Ohio Governor John Kasich, the latest Republican to say he's interested in running for his party's nomination for president, attracted a crowd of about 200 people in Des Moines [last week]. During a forum at the Greater Des Moines Partnership, Kasich distinguished himself from the rest of the field. He criticized the pro-ethanol renewable fuel standard, and called for a path to citizenship for illegal immigrants.
During the fight for the Republican presidential nomination four years ago, then-Gov. Rick Perry (R) generated quite a bit of attention with his "oops" moment in November 2011. But for those who followed the race closely, the truth is the Texas Republican was already in trouble before his memory failed him.
Two months earlier, at a different GOP debate, Perry was forced to defend his state-based policy allowing undocumented kids already in Texas to pay in-state tuition rates at state universities. "If you say that we should not educate children who have come into our state for no other reason than they have been brought there by no fault of their own, I don't think you have a heart," Perry said at the time.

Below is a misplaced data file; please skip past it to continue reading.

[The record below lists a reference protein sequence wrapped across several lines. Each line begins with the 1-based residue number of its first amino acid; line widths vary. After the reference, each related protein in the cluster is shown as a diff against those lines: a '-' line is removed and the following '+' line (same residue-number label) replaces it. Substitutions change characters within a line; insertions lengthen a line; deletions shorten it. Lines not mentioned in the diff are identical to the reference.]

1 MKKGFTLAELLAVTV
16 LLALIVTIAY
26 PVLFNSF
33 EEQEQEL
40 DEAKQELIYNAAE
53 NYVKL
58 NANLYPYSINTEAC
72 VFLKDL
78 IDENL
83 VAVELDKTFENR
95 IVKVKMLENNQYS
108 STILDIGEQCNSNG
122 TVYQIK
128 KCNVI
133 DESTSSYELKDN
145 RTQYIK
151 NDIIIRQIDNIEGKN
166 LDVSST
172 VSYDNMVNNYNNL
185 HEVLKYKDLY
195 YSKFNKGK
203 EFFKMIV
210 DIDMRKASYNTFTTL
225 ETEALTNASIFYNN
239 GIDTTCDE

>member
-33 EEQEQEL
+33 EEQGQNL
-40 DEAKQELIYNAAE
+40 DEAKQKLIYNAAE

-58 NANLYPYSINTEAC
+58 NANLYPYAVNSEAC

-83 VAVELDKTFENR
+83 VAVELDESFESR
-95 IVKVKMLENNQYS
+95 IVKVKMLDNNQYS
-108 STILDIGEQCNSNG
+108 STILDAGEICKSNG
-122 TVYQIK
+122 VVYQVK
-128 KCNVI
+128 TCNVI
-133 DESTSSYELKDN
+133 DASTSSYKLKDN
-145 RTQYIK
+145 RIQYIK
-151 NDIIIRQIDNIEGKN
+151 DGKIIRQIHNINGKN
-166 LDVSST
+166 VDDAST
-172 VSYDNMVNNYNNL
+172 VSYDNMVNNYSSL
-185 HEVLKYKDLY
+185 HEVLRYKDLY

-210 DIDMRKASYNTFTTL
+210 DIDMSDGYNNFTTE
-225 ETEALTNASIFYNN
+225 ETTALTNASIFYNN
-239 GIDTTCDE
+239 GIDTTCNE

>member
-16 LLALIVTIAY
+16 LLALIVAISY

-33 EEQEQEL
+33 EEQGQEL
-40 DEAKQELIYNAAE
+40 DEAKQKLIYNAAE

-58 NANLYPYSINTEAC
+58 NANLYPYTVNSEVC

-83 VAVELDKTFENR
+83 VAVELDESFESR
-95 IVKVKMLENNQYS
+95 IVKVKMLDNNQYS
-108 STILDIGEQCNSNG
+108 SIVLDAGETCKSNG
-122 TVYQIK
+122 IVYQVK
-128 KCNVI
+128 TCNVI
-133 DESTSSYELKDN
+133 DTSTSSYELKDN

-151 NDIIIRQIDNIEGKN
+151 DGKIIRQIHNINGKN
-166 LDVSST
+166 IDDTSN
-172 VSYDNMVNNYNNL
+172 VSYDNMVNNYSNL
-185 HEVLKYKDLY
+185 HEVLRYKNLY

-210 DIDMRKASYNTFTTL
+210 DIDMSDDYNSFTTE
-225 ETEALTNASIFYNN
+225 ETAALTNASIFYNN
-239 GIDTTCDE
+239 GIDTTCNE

The response was ugly. Republican voters don't like benefits for undocumented immigrants, but they get even more annoyed by allegations that they're heartless. Perry was booed aggressively.
Four years later, it seems Ohio Gov. John Kasich (R) is playing with the same fire.
As the Iowa Public Radio report noted, Kasich added that the idea of deporting undocumented immigrants is "inhumane."
Less than a week earlier, Politico reported on an appearance the Ohio governor made at a Koch brothers event, where he was pressed to explain his support for Medicaid expansion.
"I don't know about you, lady," he responded, his voice rising. "But when I get to the pearly gates, I'm going to have an answer for what I've done for the poor."
By some accounts, "about 20" members of the audience walked out of the room in disgust.
These anecdotes offer some hint of the kind of national campaign Kasich will run after launching his presidential bid on July 21. The Ohio Republican, for all intents and purposes, will apparently give "compassionate conservatism" a try.
My suspicion is that this will fail miserably, and the Perry example from 2011 is illustrative. Kasich's relative moderation by contemporary GOP standards is itself a problem -- Republican primary voters will simply disagree with him on issues like deportations and Medicaid -- but the governor is taking the additional step of cloaking his positions in explicitly moral terms.
He doesn't see mass deportations as impractical; he sees them as "inhumane." The governor hasn't embraced Medicaid expansion because of sound fiscal policies; he's done so because he's thinking about what to say at "the pearly gates."
Conservatives reject these policies, but more importantly, they reject the idea of their own callousness. Kasich telling them otherwise will probably not be well received.